Oroville Dam

In a grueling mountain application — while aimed downward at a 30-degree angle and steadied by cables from the top — two Wirtgen cold milling machines removed a temporary, emergency-placed concrete surface of the lower part of the great spillway of the Oroville Dam and reservoir in advance of permanent resurfacing.

SACRAMENTO, Calif. (AP) In an unusual reversal, federal regulators agreed to cover about $300 million in repair costs at the Oroville Dam, where a spillway collapse three years ago prompted the evacuation of nearly 190,000 people in Northern California.

On Feb. 7, 2017, a 200-ft. pothole opened up in the main spillway of the Oroville Dam in northern California. With snowpack at 150 percent above normal in the Sierra mountains, and Lake Oroville still rising, officials reduced the amount of flow on the main spillway.

OROVILLE, Calif. (AP) An epic winter of rain and snow has refilled California's reservoirs and pressed into service a spillway at the nation's tallest dam on April 2, a $1 billion structure that drained excess water for the first time since it crumbled two years ago and drove hundreds of thousands to flee the threat of catastrophic flooding.

SACRAMENTO, Calif. (AP) — The federal government has rejected $306 million in reimbursements for California's repair of damaged spillways on the nation's tallest dam, a state agency said March 8. California has so far requested about $639 million from the Federal Emergency Management Agency (FEMA) for the Oroville Dam repairs, said Lisa Lien-Mager of the state's Natural Resources Agency.

California Department of Water (DWR) officials report that the second phase of construction work on the Oroville Dam spillways began on May 8. The second phase will constitute the bulk of work on the lake's spillways. Construction is expected to conclude by the end of 2019.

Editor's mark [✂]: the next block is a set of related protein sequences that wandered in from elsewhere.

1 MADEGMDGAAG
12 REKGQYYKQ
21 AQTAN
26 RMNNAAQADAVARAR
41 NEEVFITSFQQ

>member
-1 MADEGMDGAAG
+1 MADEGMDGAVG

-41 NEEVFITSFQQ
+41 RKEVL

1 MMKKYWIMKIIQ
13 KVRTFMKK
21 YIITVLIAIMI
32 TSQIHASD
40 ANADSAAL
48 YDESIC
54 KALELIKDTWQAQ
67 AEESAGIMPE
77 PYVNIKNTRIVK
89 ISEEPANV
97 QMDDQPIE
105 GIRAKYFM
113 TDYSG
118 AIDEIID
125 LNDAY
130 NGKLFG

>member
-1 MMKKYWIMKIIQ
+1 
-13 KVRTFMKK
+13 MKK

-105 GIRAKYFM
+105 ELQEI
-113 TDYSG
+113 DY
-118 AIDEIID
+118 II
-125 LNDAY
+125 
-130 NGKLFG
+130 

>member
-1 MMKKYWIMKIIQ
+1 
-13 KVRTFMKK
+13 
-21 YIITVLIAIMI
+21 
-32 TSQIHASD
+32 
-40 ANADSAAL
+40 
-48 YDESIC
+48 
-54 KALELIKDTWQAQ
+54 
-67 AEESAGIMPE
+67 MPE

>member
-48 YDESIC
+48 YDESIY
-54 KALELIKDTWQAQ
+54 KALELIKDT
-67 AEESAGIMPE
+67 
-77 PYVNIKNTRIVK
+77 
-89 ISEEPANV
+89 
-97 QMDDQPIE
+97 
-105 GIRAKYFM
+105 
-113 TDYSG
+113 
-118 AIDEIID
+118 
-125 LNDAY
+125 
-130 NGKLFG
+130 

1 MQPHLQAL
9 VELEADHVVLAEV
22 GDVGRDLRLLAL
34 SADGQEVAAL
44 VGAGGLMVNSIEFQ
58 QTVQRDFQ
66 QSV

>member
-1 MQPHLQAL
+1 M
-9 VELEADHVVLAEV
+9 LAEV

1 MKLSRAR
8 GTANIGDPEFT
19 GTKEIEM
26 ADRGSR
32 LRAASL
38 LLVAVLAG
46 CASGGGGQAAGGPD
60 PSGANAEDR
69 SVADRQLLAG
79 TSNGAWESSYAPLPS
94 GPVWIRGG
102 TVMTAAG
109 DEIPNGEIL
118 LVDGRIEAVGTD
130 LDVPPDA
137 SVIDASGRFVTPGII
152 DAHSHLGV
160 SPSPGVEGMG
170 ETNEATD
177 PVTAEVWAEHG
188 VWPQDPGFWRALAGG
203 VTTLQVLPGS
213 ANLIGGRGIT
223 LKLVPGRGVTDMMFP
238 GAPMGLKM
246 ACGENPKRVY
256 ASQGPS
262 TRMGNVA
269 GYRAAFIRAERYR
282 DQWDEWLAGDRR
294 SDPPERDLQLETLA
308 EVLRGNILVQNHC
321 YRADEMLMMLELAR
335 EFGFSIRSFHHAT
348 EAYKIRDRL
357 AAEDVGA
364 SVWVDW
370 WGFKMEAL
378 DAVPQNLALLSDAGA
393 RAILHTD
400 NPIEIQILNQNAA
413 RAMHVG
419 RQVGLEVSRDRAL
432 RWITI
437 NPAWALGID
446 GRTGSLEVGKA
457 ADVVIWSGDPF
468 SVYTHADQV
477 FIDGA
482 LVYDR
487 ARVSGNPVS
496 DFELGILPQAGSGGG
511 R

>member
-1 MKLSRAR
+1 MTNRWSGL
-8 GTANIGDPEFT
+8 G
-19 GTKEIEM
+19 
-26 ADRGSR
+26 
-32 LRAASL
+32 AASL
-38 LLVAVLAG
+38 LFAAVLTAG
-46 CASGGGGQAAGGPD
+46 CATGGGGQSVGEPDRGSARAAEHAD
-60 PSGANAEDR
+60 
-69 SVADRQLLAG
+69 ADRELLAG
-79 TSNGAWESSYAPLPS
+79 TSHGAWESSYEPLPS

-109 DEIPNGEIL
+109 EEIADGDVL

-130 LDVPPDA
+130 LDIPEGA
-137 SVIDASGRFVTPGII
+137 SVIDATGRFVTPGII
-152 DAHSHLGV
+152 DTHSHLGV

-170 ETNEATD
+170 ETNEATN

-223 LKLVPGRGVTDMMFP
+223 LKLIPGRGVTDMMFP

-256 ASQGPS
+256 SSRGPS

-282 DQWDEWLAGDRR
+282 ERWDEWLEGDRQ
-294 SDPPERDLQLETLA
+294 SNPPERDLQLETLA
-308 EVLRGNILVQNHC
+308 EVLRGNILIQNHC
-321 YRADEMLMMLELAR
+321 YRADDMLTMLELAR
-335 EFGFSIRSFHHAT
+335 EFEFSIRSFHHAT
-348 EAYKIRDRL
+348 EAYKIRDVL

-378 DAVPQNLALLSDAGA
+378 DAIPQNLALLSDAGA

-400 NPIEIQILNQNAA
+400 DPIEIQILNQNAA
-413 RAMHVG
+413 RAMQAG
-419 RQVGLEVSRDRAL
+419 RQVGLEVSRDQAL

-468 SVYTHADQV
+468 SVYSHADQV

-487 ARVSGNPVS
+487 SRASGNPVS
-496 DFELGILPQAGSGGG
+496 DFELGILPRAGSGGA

Crews are making progress on repairs to the Oroville Dam's emergency spillways, the Department of Water Resources said. According to Kiewit Infrastructure West Co. , the company contracted to perform the repairs, work stopped heavy construction on the main spillway over the winter, but plans to start back up in the coming months to meet its January 2019 deadline, Appeal-Democrat reported.

From high-profile infrastructure to politically-charged projects, innovative equipment to billion-dollar builds, the construction industry made a big impact all over the country in 2017. While there were countless projects, events and stories worth talking about throughout the year, here is a list of our editors' top 10 picks:1.

Cracks have appeared in some recently rebuilt portions of the Oroville Dam's $500 million concrete flood-control chute, and federal regulators want to know why. The Federal Energy Regulatory Commission (FERC) sent a letter in October to the state Department of Water Resources (DWR), who operates the California dam, mentioning the small cracks that have surfaced in the new concrete section, and asking what could be done to address the problem, KQED News reported.

Crews worked at a swift pace to replace most of Oroville Dam's main spillway with a new spillway designed to handle water well during flood years. Lake Oroville is about 75 mi. north of Sacramento and about 25 mi. southeast of Chico. The dam is the tallest in the United States.

Independent consultants have expressed concerns over reconstruction plans for the Oroville Dam's main spillway. Part of the spillway is scheduled for a temporary fix with roller compacted concrete (RCC), a material that isn't as strong as structural concrete, which will eventually be used to surface the spillway chute, Mercury News reported.